I also started with Slic3r, but found Cura 3.2.1. much more satisfying.
Much more configuration options and configurable interface to show/hide slicing options.
No Configuration for SnapMaker available yet, but it wasn’t too hard to configure even for a new 3D printer user like me.
Blender is currently my drawing program. Steep learning curve but I think it’s a great tool. Still plan to try some other options people throw in here if they are available on Linux.

The main plus/requirement for me on these softwares is that these are all available as free softwares on Linux. At least to try them out.


#17

Hi @harry

Dough The newbie here. I have just installed OpenSCAD, as a result of finding a number of parametric projects on Thingiverse and thought I would have a go at learning to modify them. With your experience it would be great if you would consider sharing some hints on the forum, People such as @Noah, @Rainie, @tone, @rojaljelly and other users, may find this useful.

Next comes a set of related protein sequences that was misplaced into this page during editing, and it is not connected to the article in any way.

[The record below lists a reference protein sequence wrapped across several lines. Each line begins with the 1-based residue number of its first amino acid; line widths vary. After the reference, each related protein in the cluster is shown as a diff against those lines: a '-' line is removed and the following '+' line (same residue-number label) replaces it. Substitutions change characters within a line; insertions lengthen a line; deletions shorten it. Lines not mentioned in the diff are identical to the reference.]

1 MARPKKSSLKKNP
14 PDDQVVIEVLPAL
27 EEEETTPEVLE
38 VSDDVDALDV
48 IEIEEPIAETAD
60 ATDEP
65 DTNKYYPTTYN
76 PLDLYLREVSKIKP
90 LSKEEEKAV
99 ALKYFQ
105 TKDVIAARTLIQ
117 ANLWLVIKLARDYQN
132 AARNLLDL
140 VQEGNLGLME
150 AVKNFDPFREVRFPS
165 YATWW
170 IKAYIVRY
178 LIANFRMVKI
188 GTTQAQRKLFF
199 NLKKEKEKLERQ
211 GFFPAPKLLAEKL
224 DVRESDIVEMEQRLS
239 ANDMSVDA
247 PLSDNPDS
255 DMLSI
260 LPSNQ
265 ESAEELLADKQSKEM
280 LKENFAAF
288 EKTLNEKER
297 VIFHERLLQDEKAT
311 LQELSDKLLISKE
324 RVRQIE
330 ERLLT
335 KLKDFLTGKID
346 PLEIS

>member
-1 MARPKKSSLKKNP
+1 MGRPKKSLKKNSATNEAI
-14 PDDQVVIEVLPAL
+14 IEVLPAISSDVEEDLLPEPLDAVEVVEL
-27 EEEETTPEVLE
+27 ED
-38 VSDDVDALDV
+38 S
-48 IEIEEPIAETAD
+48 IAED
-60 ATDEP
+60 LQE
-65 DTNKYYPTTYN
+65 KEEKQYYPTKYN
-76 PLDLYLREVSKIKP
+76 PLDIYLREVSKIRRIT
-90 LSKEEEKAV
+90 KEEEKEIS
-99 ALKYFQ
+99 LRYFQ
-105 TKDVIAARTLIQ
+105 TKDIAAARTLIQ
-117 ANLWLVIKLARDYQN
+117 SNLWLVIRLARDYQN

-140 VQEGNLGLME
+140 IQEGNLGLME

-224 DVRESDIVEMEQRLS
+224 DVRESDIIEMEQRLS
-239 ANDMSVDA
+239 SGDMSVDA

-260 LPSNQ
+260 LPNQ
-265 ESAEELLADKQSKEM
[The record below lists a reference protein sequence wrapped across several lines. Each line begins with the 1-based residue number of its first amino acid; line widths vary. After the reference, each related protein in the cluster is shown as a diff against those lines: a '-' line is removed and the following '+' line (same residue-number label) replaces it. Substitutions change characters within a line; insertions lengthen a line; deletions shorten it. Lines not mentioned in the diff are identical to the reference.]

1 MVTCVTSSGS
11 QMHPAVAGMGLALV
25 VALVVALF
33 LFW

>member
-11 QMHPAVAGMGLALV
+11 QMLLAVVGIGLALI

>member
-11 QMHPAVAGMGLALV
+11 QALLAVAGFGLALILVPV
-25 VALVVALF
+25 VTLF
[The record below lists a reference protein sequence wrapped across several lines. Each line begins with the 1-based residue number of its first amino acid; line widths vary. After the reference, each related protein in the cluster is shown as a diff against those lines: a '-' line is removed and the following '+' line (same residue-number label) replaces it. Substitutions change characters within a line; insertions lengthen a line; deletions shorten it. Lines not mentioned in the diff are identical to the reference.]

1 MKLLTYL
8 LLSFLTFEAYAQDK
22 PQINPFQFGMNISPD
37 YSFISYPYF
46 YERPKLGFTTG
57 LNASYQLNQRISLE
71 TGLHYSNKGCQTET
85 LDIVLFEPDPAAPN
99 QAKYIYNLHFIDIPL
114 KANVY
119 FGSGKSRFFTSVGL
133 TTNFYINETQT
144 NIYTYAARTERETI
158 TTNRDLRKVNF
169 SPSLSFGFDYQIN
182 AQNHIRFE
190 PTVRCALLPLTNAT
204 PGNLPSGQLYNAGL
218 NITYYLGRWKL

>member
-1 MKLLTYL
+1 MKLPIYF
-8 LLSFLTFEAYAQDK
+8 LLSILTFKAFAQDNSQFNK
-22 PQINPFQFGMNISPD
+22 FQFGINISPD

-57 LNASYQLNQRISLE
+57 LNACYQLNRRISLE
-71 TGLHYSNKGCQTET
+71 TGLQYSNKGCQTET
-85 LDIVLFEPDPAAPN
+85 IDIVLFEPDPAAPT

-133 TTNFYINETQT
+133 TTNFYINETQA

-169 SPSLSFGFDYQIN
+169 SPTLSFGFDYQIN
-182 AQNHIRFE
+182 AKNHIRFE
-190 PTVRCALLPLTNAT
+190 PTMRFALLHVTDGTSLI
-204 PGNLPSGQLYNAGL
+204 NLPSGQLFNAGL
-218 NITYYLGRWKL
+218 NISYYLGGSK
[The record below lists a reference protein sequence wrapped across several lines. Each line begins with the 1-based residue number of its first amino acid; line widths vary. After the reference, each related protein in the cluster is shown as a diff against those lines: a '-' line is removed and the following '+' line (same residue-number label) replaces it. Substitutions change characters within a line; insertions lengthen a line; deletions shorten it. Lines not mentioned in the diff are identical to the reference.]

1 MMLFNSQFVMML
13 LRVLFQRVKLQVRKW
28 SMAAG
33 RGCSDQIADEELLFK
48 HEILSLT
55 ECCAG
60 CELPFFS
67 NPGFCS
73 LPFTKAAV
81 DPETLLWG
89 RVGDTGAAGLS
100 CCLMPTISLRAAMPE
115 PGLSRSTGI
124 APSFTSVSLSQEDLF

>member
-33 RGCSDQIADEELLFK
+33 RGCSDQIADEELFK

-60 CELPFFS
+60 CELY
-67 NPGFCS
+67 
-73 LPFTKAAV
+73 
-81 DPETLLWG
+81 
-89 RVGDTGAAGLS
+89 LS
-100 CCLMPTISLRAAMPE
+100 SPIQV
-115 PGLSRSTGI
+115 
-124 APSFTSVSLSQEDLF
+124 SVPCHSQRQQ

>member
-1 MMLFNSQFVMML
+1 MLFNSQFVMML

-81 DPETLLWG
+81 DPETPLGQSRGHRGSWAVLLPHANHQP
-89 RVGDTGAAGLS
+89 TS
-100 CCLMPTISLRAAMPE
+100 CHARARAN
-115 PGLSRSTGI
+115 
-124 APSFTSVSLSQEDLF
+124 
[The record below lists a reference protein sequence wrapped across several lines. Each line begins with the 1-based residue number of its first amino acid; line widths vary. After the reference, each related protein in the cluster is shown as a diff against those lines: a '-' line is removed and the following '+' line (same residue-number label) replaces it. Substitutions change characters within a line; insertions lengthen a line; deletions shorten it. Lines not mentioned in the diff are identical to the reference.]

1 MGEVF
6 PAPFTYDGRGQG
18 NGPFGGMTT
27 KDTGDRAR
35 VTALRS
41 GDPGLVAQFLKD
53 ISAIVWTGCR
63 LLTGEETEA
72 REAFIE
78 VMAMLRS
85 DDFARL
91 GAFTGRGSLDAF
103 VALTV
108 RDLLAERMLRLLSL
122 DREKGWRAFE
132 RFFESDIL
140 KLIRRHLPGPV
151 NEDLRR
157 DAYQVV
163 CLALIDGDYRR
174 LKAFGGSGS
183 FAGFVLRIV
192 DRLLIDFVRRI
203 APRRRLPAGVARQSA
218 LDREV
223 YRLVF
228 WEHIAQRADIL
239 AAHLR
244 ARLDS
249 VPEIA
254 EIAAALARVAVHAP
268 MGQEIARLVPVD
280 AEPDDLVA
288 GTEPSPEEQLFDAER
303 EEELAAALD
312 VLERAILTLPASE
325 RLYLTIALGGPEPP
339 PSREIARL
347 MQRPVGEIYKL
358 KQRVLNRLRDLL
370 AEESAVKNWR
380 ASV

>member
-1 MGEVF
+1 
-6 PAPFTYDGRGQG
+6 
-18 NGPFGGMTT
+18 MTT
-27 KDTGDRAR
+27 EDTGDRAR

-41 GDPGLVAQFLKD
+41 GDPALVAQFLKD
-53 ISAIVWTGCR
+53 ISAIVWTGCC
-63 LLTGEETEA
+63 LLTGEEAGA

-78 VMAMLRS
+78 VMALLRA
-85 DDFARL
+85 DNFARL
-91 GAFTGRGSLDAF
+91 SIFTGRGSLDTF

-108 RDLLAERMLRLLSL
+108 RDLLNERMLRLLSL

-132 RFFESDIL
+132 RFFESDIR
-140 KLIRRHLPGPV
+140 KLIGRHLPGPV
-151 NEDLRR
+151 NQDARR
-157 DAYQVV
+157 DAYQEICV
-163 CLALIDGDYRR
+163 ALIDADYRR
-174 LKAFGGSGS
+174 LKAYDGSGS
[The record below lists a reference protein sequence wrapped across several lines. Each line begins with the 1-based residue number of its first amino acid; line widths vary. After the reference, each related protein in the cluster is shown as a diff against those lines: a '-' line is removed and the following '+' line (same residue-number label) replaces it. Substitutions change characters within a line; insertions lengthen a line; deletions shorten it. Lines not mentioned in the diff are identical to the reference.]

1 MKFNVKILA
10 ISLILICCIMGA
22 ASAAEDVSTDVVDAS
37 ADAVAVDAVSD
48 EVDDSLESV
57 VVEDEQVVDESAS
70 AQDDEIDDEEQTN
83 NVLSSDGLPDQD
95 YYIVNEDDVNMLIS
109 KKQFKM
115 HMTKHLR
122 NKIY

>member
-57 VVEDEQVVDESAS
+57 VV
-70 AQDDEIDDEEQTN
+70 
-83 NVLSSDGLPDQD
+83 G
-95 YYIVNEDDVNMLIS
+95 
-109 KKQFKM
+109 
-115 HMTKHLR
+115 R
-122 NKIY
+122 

Keep having fun.

Doug


#18

I’m using Fusion 360 and Cura at the moment.I’ve designed and printed my first simple thing. A cup washer (not a thing for cleaning your coffee mug!). It’s at https://www.thingiverse.com/thing:2834115 . Not very exciting but is is useful.

I used a new filament - Black PLA+ from 3D Fillies in Australia. It seems to stick to the bed better than the Snapmaker supplied PLA. It also seems less brittle.

Cheers
Rick


#19

I started with TinkerCAD, it seems to be the easiest to use for mashing different thingiverse items together.

I have downloaded Fusion360 as it seems to be the logical ‘next step’ I have watched a couple of youtube videos on Fusion360 but am finding the leap from ‘following along’ to building my own design difficult. I am attempting to replicate my tinkerCAD models but am finding the learning curve to be almost vertical :tired_face:

I downloaded Cura but each time I try it, it doesn’t set the nozzle temperature for some reason, the SnapmakerJS still does a great job.


#20

I use Fusion 360 for design. The design history function is a big time-saver.

For slicing, I use Simplify3D.